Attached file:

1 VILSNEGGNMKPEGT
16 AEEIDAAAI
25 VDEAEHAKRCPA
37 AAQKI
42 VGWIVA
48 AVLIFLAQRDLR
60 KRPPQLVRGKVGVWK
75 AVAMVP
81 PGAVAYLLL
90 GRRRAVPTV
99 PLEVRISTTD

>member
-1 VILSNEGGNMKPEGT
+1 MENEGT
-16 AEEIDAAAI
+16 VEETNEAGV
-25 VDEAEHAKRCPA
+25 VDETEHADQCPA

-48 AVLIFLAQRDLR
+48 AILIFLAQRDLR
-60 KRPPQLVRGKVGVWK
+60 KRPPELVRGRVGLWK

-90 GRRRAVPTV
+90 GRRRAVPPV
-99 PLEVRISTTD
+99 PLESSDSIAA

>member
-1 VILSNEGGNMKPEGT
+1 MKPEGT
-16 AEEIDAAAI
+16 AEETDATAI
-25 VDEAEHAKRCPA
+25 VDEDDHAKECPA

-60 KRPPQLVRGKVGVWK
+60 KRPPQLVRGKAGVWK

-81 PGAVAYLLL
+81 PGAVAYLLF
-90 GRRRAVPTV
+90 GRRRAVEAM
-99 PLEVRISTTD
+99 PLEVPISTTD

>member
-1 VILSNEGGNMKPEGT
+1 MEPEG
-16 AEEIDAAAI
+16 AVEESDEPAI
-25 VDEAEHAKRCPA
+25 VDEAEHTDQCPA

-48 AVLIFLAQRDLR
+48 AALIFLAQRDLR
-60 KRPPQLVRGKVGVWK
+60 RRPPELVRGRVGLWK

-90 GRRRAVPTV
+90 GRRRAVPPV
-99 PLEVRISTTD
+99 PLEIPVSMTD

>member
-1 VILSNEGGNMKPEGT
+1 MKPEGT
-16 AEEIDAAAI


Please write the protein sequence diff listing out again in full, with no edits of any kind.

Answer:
1 VILSNEGGNMKPEGT
16 AEEIDAAAI
25 VDEAEHAKRCPA
37 AAQKI
42 VGWIVA
48 AVLIFLAQRDLR
60 KRPPQLVRGKVGVWK
75 AVAMVP
81 PGAVAYLLL
90 GRRRAVPTV
99 PLEVRISTTD

>member
-1 VILSNEGGNMKPEGT
+1 MENEGT
-16 AEEIDAAAI
+16 VEETNEAGV
-25 VDEAEHAKRCPA
+25 VDETEHADQCPA

-48 AVLIFLAQRDLR
+48 AILIFLAQRDLR
-60 KRPPQLVRGKVGVWK
+60 KRPPELVRGRVGLWK

-90 GRRRAVPTV
+90 GRRRAVPPV
-99 PLEVRISTTD
+99 PLESSDSIAA

>member
-1 VILSNEGGNMKPEGT
+1 MKPEGT
-16 AEEIDAAAI
+16 AEETDATAI
-25 VDEAEHAKRCPA
+25 VDEDDHAKECPA

-60 KRPPQLVRGKVGVWK
+60 KRPPQLVRGKAGVWK

-81 PGAVAYLLL
+81 PGAVAYLLF
-90 GRRRAVPTV
+90 GRRRAVEAM
-99 PLEVRISTTD
+99 PLEVPISTTD

>member
-1 VILSNEGGNMKPEGT
+1 MEPEG
-16 AEEIDAAAI
+16 AVEESDEPAI
-25 VDEAEHAKRCPA
+25 VDEAEHTDQCPA

-48 AVLIFLAQRDLR
+48 AALIFLAQRDLR
-60 KRPPQLVRGKVGVWK
+60 RRPPELVRGRVGLWK

-90 GRRRAVPTV
+90 GRRRAVPPV
-99 PLEVRISTTD
+99 PLEIPVSMTD

>member
-1 VILSNEGGNMKPEGT
+1 MKPEGT
-16 AEEIDAAAI